I only ask as i've previously read coach suggesting a 4 day split as 'likely best' for medium recovery users of the programme.

 

I would certainly agree that doing F7 would free up time on other days quite nicely for H1, conditioning etc

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Alexander Svensson

I think the biggest reason for doing F7 is to build up your work capacity, but as you say it will give you more days in the week to do other stuff as well.

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Iain Scott

OK, last questions. How best to schedule F7.

 

2 or 3 times per week? And would you try to progress at the same rate as what the 'planner' suggests if you were on a 4 day split, i.e each week you progress 'x number of seconds/reps'.

 

For example, lets say i do F7 only twice per week (equivalent to a 4 day split) Tuesday and Friday. I would simply increase the reps or seconds in each exercise the following week. I suppose the total workload is the same each week, except the workouts are longer, more taxing, and will technically allow more recovery time, so you are certainly not losing out.

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Javier Gorriz

In the end, it's better to start with too little work and then gradually build than start with too much work and dig yourself into a hole or get injured.

 

Excellent point!

 

This program builds up quite quickly. Plus, some of the mobility exercises are actually quite taxing and if done properly will make it more difficult to complete the strength exercise (e.g. xiaopengs and push ups) with good form, reps, tempo. Try different options (splits, F7, whatever), but don't try to do too much too fast. Don't be afraid to acknowledge that a schedule is not working (too much, too little) and modify. Since completing this program could take a couple of years, there is no point in starting at a full sprint!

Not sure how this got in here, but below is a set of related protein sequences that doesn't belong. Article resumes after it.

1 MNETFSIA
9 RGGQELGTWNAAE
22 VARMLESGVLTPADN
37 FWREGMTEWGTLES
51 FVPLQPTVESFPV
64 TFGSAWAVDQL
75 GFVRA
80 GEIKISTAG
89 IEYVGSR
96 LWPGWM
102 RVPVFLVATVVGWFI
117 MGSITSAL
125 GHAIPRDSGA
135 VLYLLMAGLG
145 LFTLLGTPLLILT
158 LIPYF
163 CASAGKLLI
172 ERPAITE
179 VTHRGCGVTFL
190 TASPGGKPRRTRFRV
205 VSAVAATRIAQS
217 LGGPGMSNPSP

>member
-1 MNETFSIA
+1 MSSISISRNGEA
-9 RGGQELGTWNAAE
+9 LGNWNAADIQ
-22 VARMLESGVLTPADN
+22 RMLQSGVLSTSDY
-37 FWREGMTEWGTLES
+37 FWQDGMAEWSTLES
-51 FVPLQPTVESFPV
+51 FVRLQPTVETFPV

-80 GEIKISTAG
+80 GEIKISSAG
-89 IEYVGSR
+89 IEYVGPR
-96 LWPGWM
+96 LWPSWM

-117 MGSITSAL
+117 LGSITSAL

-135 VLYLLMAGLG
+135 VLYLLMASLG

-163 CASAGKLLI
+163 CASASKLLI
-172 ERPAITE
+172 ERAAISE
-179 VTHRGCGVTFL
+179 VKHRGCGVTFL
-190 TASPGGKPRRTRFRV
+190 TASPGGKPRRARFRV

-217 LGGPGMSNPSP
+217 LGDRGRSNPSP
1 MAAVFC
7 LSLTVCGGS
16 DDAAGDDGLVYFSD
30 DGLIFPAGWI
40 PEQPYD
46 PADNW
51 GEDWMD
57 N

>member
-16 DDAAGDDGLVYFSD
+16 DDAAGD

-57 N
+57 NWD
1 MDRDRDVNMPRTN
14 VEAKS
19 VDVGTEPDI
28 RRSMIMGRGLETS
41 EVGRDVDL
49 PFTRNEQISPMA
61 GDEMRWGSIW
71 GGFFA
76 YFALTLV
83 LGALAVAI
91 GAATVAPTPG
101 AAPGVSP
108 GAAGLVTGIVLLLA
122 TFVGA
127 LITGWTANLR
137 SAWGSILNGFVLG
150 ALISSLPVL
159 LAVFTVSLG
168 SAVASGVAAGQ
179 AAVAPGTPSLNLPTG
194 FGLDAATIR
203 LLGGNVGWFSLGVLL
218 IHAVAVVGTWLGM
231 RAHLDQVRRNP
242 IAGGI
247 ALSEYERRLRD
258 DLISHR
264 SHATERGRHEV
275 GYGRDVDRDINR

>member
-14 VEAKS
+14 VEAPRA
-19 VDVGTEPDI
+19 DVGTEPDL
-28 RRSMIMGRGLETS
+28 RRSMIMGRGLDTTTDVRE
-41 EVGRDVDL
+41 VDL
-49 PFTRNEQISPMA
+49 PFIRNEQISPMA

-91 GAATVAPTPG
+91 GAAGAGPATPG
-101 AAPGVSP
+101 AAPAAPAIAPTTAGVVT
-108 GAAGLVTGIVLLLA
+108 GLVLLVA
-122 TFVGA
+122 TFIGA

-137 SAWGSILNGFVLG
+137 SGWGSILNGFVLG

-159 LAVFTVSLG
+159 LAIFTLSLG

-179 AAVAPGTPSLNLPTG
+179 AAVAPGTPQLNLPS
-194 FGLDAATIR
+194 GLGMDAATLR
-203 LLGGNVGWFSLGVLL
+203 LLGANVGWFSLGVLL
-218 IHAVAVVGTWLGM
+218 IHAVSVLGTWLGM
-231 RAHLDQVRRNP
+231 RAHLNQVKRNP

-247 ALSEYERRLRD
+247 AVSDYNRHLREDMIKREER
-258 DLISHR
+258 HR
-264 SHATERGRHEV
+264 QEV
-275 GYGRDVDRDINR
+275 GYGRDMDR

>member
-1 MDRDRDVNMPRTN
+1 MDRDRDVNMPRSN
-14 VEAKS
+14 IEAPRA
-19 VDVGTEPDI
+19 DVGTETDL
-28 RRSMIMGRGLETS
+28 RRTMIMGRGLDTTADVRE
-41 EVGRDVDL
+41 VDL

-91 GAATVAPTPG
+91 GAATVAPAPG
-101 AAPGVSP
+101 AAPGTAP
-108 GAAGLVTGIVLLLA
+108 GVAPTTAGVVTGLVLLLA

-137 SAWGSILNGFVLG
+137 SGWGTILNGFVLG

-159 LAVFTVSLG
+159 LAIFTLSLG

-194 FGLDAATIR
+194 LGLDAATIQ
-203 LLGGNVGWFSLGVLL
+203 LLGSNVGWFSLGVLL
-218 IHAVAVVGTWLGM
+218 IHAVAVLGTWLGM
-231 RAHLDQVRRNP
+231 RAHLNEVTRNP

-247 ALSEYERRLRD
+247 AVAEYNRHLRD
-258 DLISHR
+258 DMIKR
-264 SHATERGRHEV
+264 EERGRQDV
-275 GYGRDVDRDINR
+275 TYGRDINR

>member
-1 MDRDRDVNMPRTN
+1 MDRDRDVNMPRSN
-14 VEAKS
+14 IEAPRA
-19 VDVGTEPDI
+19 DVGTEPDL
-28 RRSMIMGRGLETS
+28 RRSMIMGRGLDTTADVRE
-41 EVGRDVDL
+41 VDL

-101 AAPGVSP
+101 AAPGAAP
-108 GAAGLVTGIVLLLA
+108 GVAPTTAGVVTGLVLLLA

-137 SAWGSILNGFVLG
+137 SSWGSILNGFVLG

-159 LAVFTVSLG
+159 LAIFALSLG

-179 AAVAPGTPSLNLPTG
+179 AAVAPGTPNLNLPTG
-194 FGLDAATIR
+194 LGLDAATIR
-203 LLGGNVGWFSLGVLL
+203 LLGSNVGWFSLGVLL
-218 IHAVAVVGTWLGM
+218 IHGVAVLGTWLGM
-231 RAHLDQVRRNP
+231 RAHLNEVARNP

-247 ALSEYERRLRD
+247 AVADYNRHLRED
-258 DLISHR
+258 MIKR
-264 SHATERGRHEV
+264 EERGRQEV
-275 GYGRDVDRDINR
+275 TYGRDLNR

As for iMs, better approach them with caution. The directions given in this sense in the course are not only there as a disclaimer. The athletes on the videos are highly trained. They mastered all the levels of Foundation a long time ago and are way beyond our level. They have full ROM and are using pretty heavy weights for certain active stretching exercises (I'm thinking about the windmills and xiaopengs that come after that, since that's where I am right now), I wouldn't try to emulate them right away either in ROM or weights used. It may take months or even years to get to their level. Also bear in mind, that a weight that's easy to move around on a Monday with full recovery might not be so easy to move on Friday! Chose something you can manage the whole week while keeping good form.